17 February 2010

Limits on Freedom of Contract: Some Instructions From the Torah

Following my brief allusion to Ayn Rand and moral objectivism, I wish to consider some specific laws found the Hebrew Scriptures or Torah: the first is found in the Book of the Covenant (the chapters immediately following the Ten Commandments) and the other from Deuteronomy, the second giving of the Law to God’s people on the verge of entering Canaan.

Loans in Israel were not commercial but charitable, granted not to enable a trader to set up or expand a business or to allow a consumer to enjoy yet more material goods but to tide a peasant farmer over a period of poverty.  The Israelite economy remained predominantly agricultural up to the end of the monarchy.  Hence, the Mosaic judgments do not contain mercantile regulations but standard by which to live as the Society of God.  Israelites who enjoyed financial security had an obligation to ensure that their less fortunate compatriots were not deprived of the necessities of life by force of circumstance.  It was not charity in the sense of alms-giving that was being called for; rather, the Torah required a charitable disposition coupled with  righteous conduct toward a needy person who pledged to repay a loan.  Israelites were expected to mirror the compassionate and righteous nature of the God they worshiped.

Exodus 22:26-27 falls within the category of Cases of Oppression.  There are 42 “judgments” listed in Exodus 21:1-23:  These are called “judgments” because of their form; a required finding of fact (typical of mishpatim): “If you take . . .” followed by a conclusion of law: “You shall return . . . .”  The laws, or judgments, in this section of Exodus express the grundnorm under-girding the covenantal relationship.  Whereas the Ten Commandments provided a general statement of the basic principles of justice which God demanded of his people, the examples here demonstrated how those principles were to be applied to real life situations.  The reference in Exodus to a person’s cloak is significant.  The cloak or garment was not simply one’s outerwear for the day.  Rather, it was the average person’s bedroll and protection from the elements rolled into one.  Not to return someone’s cloak at night would be to subject them to great inconvenience and perhaps illness or even freezing.  Personal autonomy did not extend to contracting to endanger one’s life.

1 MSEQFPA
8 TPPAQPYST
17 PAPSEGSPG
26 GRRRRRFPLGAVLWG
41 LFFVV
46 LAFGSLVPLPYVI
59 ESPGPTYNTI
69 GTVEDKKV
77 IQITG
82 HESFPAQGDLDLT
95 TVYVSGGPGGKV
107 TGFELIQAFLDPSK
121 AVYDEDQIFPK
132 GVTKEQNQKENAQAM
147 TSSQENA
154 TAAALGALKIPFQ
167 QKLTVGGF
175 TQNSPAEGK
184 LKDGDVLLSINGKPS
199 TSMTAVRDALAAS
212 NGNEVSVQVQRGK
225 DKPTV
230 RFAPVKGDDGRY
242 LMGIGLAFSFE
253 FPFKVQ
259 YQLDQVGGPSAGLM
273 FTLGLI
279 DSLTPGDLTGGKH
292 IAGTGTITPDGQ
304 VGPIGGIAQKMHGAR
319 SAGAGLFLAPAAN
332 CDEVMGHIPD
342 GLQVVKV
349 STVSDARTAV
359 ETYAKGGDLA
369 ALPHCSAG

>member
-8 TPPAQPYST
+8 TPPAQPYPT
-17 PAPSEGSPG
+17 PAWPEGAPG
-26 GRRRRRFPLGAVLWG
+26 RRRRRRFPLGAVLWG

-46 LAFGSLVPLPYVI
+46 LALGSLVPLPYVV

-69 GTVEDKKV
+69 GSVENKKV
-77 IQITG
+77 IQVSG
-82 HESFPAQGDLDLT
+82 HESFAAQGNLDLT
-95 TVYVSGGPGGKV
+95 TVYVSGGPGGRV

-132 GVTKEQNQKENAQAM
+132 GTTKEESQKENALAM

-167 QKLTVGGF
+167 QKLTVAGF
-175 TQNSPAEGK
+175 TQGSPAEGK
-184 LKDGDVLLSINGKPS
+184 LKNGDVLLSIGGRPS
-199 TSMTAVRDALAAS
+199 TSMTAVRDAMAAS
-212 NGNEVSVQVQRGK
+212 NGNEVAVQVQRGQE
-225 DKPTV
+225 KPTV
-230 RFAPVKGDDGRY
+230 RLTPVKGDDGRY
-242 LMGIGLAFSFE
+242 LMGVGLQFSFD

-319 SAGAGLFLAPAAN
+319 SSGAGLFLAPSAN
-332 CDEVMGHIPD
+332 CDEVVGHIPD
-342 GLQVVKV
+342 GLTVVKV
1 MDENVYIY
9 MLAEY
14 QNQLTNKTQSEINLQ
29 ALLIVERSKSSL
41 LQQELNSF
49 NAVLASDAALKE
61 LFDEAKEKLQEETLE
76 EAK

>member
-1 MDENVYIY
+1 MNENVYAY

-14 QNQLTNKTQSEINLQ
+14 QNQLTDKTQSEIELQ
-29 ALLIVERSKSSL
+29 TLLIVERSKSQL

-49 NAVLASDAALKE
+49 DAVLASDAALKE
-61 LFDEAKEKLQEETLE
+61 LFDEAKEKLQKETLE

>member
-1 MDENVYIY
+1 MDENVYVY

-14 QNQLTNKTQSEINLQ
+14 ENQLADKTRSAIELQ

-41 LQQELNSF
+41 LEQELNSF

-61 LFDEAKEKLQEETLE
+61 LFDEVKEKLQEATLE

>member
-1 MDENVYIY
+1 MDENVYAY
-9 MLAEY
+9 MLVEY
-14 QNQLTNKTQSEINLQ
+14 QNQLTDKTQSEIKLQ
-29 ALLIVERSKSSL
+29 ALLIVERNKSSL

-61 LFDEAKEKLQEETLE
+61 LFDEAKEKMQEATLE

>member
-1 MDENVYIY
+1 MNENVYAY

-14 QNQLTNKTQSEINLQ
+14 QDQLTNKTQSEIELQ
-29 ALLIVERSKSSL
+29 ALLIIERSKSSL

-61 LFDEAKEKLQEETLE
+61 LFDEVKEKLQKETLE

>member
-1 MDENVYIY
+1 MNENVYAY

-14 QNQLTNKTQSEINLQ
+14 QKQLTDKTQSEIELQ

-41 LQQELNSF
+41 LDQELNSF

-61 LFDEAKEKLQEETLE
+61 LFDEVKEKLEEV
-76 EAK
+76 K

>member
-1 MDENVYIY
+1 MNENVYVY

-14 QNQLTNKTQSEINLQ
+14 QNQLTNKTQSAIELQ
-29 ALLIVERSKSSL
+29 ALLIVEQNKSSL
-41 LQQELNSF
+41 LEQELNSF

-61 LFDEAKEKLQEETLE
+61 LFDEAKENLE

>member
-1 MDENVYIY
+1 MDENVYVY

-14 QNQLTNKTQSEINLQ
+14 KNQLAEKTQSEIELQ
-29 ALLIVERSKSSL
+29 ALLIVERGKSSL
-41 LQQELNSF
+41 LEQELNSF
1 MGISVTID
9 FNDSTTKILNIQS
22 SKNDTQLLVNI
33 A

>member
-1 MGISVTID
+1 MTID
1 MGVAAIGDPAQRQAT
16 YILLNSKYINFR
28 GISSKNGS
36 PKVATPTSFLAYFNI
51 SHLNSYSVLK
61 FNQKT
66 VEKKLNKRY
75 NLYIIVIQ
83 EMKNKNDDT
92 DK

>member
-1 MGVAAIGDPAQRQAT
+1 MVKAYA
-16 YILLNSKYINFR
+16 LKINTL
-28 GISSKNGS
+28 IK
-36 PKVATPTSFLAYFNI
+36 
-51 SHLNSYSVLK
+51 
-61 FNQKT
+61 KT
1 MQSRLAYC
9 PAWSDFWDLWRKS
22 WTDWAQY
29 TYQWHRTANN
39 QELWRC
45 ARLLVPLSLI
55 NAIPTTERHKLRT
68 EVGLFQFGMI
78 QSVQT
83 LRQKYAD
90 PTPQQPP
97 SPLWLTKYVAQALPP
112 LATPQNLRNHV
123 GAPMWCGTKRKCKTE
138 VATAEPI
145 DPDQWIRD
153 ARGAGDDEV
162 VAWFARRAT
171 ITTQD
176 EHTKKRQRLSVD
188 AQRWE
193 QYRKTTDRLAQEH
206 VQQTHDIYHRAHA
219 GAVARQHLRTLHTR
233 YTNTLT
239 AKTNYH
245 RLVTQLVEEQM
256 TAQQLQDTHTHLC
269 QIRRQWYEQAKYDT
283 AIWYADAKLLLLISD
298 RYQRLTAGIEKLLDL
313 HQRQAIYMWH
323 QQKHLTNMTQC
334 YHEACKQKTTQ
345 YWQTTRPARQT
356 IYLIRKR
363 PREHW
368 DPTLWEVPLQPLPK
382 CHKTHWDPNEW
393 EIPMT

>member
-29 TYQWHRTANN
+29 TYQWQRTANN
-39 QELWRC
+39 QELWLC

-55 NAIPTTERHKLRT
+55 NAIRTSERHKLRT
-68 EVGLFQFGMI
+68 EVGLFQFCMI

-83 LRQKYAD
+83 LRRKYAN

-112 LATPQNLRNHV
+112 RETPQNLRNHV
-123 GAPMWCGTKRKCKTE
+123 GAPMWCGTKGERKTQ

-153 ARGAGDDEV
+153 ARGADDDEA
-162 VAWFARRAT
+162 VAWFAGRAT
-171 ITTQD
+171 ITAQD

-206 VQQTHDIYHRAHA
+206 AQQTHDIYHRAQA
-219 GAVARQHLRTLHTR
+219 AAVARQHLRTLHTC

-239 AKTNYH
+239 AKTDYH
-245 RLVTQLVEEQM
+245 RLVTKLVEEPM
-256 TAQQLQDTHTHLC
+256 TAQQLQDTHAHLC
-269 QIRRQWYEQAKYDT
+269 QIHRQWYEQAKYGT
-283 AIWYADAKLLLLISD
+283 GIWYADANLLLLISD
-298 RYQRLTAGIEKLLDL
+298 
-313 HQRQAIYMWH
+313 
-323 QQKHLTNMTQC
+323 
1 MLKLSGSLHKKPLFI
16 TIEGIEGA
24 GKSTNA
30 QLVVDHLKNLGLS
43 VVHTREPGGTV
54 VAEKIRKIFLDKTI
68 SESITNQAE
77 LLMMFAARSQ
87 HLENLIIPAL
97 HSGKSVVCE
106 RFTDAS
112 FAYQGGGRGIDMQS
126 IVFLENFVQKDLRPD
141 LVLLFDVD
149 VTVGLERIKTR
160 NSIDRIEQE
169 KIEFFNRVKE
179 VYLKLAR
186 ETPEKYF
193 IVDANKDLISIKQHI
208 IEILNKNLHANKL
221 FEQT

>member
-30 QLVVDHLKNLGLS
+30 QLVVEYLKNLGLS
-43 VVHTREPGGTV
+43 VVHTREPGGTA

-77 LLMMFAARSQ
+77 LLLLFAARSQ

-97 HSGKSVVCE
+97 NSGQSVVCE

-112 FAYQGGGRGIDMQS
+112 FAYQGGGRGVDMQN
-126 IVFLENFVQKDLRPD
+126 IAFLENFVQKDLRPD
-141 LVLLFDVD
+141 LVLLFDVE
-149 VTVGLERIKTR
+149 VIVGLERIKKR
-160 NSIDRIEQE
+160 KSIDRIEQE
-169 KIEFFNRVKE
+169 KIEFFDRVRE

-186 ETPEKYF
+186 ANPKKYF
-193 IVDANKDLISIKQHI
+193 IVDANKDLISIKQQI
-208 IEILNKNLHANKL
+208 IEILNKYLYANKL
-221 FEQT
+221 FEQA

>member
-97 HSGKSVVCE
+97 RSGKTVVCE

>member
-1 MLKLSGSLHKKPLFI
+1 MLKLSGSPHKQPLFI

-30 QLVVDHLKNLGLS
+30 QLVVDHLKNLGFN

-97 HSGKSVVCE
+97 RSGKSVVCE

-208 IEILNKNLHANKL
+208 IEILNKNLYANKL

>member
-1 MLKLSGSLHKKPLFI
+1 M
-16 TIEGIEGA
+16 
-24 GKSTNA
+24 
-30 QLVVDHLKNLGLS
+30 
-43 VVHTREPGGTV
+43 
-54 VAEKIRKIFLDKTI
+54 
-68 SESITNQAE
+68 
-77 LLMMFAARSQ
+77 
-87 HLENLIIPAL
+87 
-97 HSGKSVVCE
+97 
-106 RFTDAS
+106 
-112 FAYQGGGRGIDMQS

Deuteronomy in turn reveals an updating and renewal of the Sinaitic covenant in light of a later situation.  Deuteronomy 24:10-13 further minimizes the oppressive power of taking pledges.  The creditor must wait outside until the debtor brings out the pledged item.  This instruction served a twofold purpose: it preserved the privacy of the borrower’s home and, by leaving the selection of the pledge to the borrower, it prevented the creditor from pressuring the borrower into payment by carrying off something the poor person could not spare or that was worth more than the debt secured by the pledge item.

Deuteronomy’s reference to the millstones speaks to an agrarian lifestyle into which the people would be entering.  Note that the pledge of the cloak was permitted on a limited basis but that a pledge of millstones was not allowed under any circumstances.  A cloak was not necessary to preserve a borrower's life during the daytime but millstones were required; no poor Hebrew family could live more than a day or two without grinding grain for their daily bread.

God’s laws were intended to contribute to the wellbeing of the Society of Ancient Israel.  On the one hand, they encouraged lending to the needy poor rather than creating dependency through mandatory “gifts.”  On the other hand, there was provision for the life and privacy of the poor in spite of their poverty.  Parties could undertake consensual obligations but absolute freedom of contract was not permitted.

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